The increasing trends in opioid prescribing and opioid-related deaths in England are concerning. A greater understanding of the association of deprivation with opioid prescribing is needed to guide policy responses and interventions.
The 2018/2019 English national primary care prescribing data were analysed spatially. Prescribing of opioids in general practice was quantified by defined daily doses (DDD) and attributed to 32 844 lower layer super output areas (LSOAs), the geographical units representing ~1500 people. Linear regression was used to model the effect of socioeconomic deprivation (quintiles) on opioid prescribing while accounting for population demographics and the prevalence of specific health conditions. Adjusted DDD estimates were compared at each deprivation level within higher organisational areas (Clinical Commissioning Groups, CCGs).
In total, 624 411 164 DDDs of opioids were prescribed. LSOA-level prescribing varied between 1.7 and 121.04 DDD/1000 population/day. Prescribing in the most deprived areas in the North of England was 1.2 times higher than the national average for areas with similar deprivation levels and 3.3 times higher than the most deprived areas in London. Prescribing in the most deprived areas was on average 9.70 DDD/1000 people/day (95% CI 9.41 to 10.00) higher than the least deprived areas. Deprivation-driven disparities varied between individual CCGs. In the most unequal CCG, prescribing in the most deprived areas was twice that in the least deprived areas.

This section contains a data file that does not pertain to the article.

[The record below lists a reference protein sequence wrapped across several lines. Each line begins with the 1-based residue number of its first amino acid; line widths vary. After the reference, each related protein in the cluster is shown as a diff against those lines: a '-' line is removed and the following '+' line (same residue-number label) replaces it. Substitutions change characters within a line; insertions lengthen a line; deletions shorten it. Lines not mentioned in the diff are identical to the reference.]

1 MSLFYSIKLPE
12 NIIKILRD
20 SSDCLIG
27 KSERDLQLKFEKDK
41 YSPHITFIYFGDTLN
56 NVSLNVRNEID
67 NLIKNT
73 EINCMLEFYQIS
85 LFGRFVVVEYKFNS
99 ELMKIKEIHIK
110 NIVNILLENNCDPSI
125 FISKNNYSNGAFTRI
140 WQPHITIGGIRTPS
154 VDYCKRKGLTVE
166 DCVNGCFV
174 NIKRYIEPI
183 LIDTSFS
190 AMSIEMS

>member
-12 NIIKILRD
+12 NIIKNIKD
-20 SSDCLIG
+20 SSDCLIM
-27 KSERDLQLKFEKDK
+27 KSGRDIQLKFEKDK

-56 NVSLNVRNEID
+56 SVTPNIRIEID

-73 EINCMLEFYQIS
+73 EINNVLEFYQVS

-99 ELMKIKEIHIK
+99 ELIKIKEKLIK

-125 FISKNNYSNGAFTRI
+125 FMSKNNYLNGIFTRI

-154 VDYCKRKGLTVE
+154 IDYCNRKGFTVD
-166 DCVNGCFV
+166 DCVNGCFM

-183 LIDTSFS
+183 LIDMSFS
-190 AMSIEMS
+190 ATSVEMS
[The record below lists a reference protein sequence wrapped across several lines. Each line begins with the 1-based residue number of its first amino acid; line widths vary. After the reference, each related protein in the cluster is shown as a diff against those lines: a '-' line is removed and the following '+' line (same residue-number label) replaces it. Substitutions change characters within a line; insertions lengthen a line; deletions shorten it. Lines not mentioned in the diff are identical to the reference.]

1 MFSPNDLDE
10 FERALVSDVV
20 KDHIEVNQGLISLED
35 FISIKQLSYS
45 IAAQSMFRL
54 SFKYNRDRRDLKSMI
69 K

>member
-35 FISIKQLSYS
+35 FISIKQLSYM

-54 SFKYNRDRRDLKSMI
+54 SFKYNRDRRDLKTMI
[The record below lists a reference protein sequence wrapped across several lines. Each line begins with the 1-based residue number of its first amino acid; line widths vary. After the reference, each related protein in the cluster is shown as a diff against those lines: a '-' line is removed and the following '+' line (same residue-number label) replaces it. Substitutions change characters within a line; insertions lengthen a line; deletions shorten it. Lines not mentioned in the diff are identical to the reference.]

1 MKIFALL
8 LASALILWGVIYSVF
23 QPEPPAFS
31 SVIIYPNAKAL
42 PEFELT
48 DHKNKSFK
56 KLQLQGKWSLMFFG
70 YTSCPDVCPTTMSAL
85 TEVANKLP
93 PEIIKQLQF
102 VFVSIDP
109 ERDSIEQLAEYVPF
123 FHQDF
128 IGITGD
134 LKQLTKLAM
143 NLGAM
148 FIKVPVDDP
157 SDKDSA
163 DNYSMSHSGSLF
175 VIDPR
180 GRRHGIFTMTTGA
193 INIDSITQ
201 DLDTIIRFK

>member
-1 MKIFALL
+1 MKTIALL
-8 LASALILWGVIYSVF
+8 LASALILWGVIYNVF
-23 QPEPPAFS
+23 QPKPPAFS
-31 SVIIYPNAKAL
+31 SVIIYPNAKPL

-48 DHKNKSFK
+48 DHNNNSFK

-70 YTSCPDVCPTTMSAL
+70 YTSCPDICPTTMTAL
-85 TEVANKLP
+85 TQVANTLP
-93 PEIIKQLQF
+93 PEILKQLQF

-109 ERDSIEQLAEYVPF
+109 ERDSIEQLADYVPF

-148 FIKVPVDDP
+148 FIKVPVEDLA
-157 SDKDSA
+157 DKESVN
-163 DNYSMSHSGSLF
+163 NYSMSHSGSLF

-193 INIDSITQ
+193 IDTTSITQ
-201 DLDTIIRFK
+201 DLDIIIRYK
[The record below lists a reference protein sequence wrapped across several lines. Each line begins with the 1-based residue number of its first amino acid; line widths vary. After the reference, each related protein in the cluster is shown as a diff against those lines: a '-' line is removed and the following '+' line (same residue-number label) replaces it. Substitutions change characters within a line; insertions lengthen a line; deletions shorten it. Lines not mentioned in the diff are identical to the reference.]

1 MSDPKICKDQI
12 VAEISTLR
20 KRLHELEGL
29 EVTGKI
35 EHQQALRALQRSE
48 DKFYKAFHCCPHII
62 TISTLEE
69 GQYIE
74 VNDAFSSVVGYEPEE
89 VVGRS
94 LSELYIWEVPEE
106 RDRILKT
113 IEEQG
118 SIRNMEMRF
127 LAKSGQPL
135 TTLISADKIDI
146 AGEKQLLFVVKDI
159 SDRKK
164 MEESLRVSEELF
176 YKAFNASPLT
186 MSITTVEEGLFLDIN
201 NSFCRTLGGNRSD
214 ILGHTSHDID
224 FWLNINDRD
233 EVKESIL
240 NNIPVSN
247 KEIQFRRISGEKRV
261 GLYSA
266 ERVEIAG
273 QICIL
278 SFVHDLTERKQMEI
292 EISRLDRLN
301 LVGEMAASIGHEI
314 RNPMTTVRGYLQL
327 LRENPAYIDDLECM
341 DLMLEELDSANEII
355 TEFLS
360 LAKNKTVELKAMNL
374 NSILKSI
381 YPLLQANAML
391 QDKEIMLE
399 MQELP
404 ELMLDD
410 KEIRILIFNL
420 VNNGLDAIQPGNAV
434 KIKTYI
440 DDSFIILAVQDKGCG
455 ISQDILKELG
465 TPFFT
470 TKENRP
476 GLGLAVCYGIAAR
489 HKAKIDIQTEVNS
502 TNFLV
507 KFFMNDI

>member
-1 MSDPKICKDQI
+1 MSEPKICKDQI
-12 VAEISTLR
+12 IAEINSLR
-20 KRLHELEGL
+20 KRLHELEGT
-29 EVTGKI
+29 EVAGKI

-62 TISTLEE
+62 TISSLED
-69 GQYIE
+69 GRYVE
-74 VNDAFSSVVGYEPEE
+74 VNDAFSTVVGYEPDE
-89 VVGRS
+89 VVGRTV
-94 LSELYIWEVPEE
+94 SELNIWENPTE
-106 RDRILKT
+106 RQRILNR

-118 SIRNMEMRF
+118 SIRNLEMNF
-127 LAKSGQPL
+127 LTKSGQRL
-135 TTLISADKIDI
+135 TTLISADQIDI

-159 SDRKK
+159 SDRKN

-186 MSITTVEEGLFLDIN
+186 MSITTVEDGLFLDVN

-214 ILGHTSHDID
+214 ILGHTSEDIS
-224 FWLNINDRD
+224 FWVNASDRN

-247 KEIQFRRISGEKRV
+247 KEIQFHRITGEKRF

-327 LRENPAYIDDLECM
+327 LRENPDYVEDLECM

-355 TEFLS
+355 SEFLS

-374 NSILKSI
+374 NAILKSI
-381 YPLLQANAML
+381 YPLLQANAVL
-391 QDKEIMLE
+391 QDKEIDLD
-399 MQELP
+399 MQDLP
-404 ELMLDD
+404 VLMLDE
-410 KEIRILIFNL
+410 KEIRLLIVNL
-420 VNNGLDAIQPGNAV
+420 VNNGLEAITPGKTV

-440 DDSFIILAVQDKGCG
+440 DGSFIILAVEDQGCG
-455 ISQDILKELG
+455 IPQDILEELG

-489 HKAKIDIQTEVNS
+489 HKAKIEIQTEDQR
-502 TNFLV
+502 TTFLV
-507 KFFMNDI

Opioid prescribing varied substantially across England and deprivation was strongly associated with prescribing. This paper provides evidence for guiding policy interventions and allocation of resources to areas with the highest levels of opioid prescribing.